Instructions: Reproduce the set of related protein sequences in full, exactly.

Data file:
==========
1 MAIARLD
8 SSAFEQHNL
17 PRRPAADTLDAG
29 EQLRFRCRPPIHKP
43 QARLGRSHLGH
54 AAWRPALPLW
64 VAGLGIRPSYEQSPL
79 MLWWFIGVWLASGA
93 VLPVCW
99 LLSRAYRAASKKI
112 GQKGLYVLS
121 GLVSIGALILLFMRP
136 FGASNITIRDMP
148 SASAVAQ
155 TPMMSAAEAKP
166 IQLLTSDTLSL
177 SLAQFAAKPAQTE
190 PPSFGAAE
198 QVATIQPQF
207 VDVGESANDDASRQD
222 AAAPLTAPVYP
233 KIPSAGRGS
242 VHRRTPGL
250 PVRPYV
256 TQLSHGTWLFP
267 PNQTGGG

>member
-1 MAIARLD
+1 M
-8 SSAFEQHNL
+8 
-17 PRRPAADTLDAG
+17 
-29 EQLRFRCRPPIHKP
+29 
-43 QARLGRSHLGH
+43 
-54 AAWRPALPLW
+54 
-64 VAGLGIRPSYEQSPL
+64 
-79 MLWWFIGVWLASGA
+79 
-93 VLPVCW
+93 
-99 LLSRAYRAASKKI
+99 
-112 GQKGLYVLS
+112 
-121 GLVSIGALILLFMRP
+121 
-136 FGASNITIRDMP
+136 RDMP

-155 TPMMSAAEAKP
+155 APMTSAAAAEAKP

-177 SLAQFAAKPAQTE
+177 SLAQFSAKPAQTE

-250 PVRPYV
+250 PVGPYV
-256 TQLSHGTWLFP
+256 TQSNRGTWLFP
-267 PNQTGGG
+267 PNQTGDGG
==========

1 MAIARLD
8 SSAFEQHNL
17 PRRPAADTLDAG
29 EQLRFRCRPPIHKP
43 QARLGRSHLGH
54 AAWRPALPLW
64 VAGLGIRPSYEQSPL
79 MLWWFIGVWLASGA
93 VLPVCW
99 LLSRAYRAASKKI
112 GQKGLYVLS
121 GLVSIGALILLFMRP
136 FGASNITIRDMP
148 SASAVAQ
155 TPMMSAAEAKP
166 IQLLTSDTLSL
177 SLAQFAAKPAQTE
190 PPSFGAAE
198 QVATIQPQF
207 VDVGESANDDASRQD
222 AAAPLTAPVYP
233 KIPSAGRGS
242 VHRRTPGL
250 PVRPYV
256 TQLSHGTWLFP
267 PNQTGGG

>member
-1 MAIARLD
+1 M
-8 SSAFEQHNL
+8 
-17 PRRPAADTLDAG
+17 
-29 EQLRFRCRPPIHKP
+29 
-43 QARLGRSHLGH
+43 
-54 AAWRPALPLW
+54 
-64 VAGLGIRPSYEQSPL
+64 
-79 MLWWFIGVWLASGA
+79 
-93 VLPVCW
+93 
-99 LLSRAYRAASKKI
+99 
-112 GQKGLYVLS
+112 
-121 GLVSIGALILLFMRP
+121 
-136 FGASNITIRDMP
+136 RDMP

-155 TPMMSAAEAKP
+155 APMTSAAAAEAKP

-177 SLAQFAAKPAQTE
+177 SLAQFSAKPAQTE

-250 PVRPYV
+250 PVGPYV
-256 TQLSHGTWLFP
+256 TQSNRGTWLFP
-267 PNQTGGG
+267 PNQTGDGG